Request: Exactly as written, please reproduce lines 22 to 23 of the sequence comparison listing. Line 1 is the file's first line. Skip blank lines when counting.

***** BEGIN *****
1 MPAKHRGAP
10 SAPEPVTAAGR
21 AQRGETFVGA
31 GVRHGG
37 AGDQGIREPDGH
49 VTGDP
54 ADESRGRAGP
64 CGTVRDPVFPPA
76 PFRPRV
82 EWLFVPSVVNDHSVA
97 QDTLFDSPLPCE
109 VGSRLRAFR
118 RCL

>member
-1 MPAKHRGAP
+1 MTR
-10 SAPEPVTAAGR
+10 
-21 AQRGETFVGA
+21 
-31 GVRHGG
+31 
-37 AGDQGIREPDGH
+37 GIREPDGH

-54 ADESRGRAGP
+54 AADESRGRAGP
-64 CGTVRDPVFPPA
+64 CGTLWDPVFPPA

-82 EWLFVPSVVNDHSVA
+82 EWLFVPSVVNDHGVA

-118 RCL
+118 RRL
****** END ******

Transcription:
+31 
-37 AGDQGIREPDGH